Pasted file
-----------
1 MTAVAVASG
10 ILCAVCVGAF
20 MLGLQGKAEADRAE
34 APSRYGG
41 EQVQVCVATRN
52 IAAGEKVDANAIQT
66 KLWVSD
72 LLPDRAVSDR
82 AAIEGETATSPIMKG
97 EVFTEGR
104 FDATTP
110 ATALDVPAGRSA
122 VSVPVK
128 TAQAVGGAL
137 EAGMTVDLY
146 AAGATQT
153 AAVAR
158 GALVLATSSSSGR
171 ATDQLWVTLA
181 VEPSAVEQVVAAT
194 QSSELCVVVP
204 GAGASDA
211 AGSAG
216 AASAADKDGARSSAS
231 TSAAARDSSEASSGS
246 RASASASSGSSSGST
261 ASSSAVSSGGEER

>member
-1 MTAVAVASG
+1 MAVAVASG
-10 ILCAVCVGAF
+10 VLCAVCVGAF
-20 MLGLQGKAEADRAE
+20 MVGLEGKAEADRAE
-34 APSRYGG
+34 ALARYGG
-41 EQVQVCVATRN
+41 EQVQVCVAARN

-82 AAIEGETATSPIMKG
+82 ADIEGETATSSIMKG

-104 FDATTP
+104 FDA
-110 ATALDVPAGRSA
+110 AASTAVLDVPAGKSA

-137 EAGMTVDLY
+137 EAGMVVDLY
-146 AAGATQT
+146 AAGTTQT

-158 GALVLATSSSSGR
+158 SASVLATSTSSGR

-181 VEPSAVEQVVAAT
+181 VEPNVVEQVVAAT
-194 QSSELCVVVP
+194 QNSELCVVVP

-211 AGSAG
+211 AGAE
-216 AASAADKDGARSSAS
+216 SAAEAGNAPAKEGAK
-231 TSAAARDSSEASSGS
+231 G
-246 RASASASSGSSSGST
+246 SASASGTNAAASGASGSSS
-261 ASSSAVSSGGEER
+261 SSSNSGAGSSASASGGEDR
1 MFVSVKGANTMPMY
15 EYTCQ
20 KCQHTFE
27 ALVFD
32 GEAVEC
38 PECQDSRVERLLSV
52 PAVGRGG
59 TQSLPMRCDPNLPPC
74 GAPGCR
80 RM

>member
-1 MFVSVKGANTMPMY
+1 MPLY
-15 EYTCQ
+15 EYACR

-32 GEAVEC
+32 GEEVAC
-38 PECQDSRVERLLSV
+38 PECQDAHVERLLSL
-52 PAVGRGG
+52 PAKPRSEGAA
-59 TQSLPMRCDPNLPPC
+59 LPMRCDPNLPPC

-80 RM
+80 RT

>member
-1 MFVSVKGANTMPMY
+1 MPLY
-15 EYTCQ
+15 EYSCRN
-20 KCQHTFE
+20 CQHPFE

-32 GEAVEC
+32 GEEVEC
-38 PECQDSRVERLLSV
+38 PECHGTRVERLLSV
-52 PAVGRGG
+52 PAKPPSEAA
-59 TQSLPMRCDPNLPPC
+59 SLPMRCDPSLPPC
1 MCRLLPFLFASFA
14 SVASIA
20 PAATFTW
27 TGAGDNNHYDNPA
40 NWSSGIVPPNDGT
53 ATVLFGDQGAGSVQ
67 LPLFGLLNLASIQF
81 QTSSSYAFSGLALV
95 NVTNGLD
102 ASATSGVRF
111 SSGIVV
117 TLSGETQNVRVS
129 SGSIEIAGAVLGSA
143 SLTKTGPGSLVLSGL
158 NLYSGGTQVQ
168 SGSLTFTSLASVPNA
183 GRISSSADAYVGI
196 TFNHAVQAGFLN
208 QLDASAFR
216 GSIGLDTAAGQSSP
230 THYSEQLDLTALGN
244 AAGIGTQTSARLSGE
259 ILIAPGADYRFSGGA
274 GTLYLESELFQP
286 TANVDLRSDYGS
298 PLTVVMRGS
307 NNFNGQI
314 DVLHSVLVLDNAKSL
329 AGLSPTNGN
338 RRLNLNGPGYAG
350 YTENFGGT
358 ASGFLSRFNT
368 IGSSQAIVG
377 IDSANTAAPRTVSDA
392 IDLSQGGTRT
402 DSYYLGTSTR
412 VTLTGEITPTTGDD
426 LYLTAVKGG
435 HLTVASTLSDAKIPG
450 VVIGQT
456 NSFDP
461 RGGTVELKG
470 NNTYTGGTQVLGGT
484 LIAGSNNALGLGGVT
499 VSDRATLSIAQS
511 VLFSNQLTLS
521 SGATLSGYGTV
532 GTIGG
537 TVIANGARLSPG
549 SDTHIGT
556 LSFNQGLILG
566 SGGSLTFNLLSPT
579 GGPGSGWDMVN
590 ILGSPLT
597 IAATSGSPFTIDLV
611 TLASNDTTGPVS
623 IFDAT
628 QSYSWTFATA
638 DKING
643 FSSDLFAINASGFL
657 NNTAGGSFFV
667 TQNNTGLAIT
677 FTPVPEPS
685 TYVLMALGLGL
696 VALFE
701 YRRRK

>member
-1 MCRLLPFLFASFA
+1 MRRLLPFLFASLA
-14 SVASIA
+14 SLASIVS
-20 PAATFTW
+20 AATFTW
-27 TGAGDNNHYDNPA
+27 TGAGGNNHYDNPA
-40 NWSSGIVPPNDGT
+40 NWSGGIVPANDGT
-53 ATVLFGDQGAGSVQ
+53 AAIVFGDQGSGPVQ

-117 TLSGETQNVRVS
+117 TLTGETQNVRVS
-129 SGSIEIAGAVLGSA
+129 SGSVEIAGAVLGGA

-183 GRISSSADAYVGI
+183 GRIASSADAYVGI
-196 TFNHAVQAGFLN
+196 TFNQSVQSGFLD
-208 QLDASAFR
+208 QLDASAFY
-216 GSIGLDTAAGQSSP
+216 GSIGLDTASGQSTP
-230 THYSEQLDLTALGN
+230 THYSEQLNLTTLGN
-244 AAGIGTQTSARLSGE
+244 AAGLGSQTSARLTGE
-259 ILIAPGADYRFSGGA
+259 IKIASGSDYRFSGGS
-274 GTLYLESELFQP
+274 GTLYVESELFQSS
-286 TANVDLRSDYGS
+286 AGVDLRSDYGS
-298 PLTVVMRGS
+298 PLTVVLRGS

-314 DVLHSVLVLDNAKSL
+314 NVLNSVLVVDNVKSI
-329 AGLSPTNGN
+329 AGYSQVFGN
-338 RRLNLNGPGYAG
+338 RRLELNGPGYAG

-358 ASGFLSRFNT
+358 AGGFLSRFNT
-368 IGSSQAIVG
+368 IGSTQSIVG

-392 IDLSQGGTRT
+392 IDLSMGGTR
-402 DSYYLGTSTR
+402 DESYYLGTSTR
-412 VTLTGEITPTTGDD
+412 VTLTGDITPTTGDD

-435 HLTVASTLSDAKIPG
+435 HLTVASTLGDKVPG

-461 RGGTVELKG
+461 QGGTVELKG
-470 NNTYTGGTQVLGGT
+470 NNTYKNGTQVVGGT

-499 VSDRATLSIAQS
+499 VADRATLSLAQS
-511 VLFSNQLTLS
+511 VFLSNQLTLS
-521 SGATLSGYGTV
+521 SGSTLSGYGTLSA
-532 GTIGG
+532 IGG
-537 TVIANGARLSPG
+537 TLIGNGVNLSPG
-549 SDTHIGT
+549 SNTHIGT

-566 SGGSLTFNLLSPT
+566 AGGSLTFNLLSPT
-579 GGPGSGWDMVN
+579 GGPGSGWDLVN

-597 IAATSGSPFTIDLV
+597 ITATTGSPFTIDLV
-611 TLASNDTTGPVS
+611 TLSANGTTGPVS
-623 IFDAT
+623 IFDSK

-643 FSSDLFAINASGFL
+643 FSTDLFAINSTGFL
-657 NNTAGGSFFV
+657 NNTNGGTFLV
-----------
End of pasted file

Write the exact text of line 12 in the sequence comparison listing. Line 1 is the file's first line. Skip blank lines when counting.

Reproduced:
110 ATALDVPAGRSA